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About Fishing: Maximizing fishing time on ice and open water

Brenton Hell poses with a walleye he caught on a blue spoon. He prefers to concentrates on aggressive walleyes. (Gary Korsgaden/For the Enterprise)

F-M Walleyes Unlimited, Inc. vice president Brenton Hell, like most anglers, has limited time on the ice or water, typically one or two days a week.

Recently, I caught up with Hell upon his return from a fishing trip to Flagg Island Resort on Lake of the Woods, an outing he shared with other Fargo-Moorhead Walleyes members. The group found weather conditions less than favorable for human or fish. Thirty-five to 40-below wind chills and gusty winds greeted the eager fisherman.

Concentrating on rock areas, Hell realized the walleyes were not very enthusiastic towards anglers' offerings. Fisherman, at times, rely on a live bait presentation in an attempt to change the procrastinating mood of bottom-hugging walleyes. Hell's adrenaline surge comes from concentrating on available aggressive walleyes, which are typically the larger ones, leaving the smaller, slow to no-biting fish for another time.

Using "trigger" baits, Hell's technique is covering a lot of area in a short amount of time, picking off any aggressive fish. He's only armed with a depth sounder, ice-fishing spinning rod and reel, and a pocketful of flashy one-sixteenth ounce spoons in a variety of colors and sizes.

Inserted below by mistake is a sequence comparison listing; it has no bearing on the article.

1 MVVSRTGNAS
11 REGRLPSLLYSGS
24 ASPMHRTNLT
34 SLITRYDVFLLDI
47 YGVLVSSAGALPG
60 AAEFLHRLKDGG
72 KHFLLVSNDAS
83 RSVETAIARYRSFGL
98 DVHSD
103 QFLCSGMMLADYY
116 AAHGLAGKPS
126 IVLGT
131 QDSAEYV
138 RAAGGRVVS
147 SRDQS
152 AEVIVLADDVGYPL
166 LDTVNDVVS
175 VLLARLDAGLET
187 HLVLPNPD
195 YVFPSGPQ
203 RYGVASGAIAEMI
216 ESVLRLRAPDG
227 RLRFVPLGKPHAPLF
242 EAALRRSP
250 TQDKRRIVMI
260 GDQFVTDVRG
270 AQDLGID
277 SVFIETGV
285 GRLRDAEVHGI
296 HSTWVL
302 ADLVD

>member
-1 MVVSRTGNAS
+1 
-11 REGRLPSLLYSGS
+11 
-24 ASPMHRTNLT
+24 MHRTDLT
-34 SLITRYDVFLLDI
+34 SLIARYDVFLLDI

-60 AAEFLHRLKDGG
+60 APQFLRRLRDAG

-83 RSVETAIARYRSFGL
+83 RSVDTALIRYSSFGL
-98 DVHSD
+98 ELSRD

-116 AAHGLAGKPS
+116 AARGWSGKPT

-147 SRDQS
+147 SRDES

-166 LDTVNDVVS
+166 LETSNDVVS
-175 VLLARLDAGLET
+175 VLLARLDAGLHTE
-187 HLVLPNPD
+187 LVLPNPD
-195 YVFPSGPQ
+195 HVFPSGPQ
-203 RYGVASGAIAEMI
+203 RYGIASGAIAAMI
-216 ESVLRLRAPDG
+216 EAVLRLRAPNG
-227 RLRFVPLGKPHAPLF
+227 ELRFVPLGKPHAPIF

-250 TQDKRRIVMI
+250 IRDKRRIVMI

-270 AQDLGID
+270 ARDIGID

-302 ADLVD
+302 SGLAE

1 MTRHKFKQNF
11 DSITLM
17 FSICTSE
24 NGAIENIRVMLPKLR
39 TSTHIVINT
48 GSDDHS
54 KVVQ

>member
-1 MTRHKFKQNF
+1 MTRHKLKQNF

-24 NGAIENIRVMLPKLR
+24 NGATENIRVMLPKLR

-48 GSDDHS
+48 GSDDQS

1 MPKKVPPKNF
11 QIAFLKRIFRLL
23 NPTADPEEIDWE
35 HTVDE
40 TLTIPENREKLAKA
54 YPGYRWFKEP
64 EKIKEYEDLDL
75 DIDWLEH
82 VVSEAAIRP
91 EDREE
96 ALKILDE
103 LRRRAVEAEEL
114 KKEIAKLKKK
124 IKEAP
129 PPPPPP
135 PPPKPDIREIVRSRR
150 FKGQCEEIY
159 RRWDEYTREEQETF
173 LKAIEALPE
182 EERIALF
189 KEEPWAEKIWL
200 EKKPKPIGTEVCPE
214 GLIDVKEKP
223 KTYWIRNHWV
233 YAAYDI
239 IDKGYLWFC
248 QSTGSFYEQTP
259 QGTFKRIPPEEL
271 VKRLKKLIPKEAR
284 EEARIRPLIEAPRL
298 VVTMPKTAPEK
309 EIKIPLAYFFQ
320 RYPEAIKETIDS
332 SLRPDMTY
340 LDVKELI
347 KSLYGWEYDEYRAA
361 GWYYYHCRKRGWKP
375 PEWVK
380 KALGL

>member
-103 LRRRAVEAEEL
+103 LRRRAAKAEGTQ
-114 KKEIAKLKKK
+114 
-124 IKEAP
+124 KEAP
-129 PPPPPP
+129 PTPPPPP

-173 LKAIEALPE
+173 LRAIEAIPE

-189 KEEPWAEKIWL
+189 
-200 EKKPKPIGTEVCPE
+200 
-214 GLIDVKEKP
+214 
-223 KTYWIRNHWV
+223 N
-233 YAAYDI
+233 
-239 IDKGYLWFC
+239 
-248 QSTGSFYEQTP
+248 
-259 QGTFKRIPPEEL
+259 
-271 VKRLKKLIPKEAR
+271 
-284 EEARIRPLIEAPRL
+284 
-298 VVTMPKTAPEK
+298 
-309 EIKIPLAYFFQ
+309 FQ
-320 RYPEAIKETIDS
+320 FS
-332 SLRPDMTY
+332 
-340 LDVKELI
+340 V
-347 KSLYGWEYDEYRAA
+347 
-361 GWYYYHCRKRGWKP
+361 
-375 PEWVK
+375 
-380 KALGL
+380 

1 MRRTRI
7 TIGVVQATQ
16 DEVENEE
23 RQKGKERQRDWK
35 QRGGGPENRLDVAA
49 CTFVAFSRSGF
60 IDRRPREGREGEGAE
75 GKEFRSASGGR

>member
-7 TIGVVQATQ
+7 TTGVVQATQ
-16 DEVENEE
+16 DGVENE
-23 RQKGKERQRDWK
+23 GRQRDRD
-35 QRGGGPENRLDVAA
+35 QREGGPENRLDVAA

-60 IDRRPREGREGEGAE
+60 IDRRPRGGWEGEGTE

Hell's choice of flashy, noisy rattle spoons include CLAM Pro Tackle Rattling' Blade Spoon, rapala's ripping Rap sizes three or four and jigging raps size seven or eight. To maximize his effectiveness on the ice or on water, he uses colors that he has the most confidence in. Red is his the number one choice, with blue being a close second. He selects trigger baits and baits that he has the most confidence in, such as those with red or blue glow base paint with black tiger stripes painted on the top. As a matter of fact, Hell sold any of his jigging rapalas that didn't have black tiger stripes on the backs.

Getting the fish to move off the bottom under the most adverse conditions is no easy task. The baits he used sometimes needed a little extra enticement, such as a small fathead minnow impaled on the hook. Lowering to a level just above the bottom with a watchful eye on the depth sounder, it was easy to see any interested walleyes move up off the bottom, responding to his to a fast up and down jigging motion. Walleyes acted curious at first, transitioning to engulfing the lures.

Hell also uses the trigger baits successfully during the open water season, but in same breath admits to using leeches in spring, changing to jigging spoons once warmer summer weather starts. The boat offers a platform in which to slowly move along, drifting or using the electric trolling motor. While slowly moving on the water's surface, Hell lowers his jigging spoons either with live bait or using plastic twister styled tails on the hook. A depth sounder is still an important tool, along with a watchful eye on the screen for depth and fish. Just knowing fish are in the area keeps the anticipation and confidence at a high level.

Anglers like Brenton Hell strive to maximize their time on the ice and water with the best techniques available to them. Confidence gained, with time on the water, contributes to the lures' effectiveness.